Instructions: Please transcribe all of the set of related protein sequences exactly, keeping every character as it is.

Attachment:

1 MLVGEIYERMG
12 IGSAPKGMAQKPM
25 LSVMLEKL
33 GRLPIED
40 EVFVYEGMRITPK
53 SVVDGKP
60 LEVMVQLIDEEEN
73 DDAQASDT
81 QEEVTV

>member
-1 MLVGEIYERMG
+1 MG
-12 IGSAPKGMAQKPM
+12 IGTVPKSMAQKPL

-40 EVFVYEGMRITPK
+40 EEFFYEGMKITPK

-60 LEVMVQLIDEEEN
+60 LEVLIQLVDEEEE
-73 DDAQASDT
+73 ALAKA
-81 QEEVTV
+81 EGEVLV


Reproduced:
1 MLVGEIYERMG
12 IGSAPKGMAQKPM
25 LSVMLEKL
33 GRLPIED
40 EVFVYEGMRITPK
53 SVVDGKP
60 LEVMVQLIDEEEN
73 DDAQASDT
81 QEEVTV

>member
-1 MLVGEIYERMG
+1 MG
-12 IGSAPKGMAQKPM
+12 IGTVPKSMAQKPL

-40 EVFVYEGMRITPK
+40 EEFFYEGMKITPK

-60 LEVMVQLIDEEEN
+60 LEVLIQLVDEEEE
-73 DDAQASDT
+73 ALAKA
-81 QEEVTV
+81 EGEVLV